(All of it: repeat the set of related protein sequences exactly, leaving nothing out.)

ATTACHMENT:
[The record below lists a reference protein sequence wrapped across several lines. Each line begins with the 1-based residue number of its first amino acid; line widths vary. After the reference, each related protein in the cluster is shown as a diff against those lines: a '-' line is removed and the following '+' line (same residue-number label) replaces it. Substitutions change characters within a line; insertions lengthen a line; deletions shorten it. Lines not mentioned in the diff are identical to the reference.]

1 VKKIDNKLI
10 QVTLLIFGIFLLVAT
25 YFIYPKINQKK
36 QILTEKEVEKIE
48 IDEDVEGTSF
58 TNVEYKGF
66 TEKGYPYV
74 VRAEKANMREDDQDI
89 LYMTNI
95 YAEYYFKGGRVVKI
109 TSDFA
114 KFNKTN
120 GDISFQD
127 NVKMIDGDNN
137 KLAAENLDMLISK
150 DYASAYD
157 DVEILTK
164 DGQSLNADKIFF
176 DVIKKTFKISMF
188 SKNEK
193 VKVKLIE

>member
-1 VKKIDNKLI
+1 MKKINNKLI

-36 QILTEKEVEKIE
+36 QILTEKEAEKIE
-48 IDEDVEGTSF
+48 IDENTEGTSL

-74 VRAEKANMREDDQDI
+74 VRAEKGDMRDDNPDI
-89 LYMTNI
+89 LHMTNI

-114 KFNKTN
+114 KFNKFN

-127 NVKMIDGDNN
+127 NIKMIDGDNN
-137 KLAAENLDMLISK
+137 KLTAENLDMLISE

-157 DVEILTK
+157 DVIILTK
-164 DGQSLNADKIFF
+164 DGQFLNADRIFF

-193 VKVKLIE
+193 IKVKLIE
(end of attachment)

[The record below lists a reference protein sequence wrapped across several lines. Each line begins with the 1-based residue number of its first amino acid; line widths vary. After the reference, each related protein in the cluster is shown as a diff against those lines: a '-' line is removed and the following '+' line (same residue-number label) replaces it. Substitutions change characters within a line; insertions lengthen a line; deletions shorten it. Lines not mentioned in the diff are identical to the reference.]

1 VKKIDNKLI
10 QVTLLIFGIFLLVAT
25 YFIYPKINQKK
36 QILTEKEVEKIE
48 IDEDVEGTSF
58 TNVEYKGF
66 TEKGYPYV
74 VRAEKANMREDDQDI
89 LYMTNI
95 YAEYYFKGGRVVKI
109 TSDFA
114 KFNKTN
120 GDISFQD
127 NVKMIDGDNN
137 KLAAENLDMLISK
150 DYASAYD
157 DVEILTK
164 DGQSLNADKIFF
176 DVIKKTFKISMF
188 SKNEK
193 VKVKLIE

>member
-1 VKKIDNKLI
+1 MKKINNKLI

-36 QILTEKEVEKIE
+36 QILTEKEAEKIE
-48 IDEDVEGTSF
+48 IDENTEGTSL

-74 VRAEKANMREDDQDI
+74 VRAEKGDMRDDNPDI
-89 LYMTNI
+89 LHMTNI

-114 KFNKTN
+114 KFNKFN

-127 NVKMIDGDNN
+127 NIKMIDGDNN
-137 KLAAENLDMLISK
+137 KLTAENLDMLISE

-157 DVEILTK
+157 DVIILTK
-164 DGQSLNADKIFF
+164 DGQFLNADRIFF

-193 VKVKLIE
+193 IKVKLIE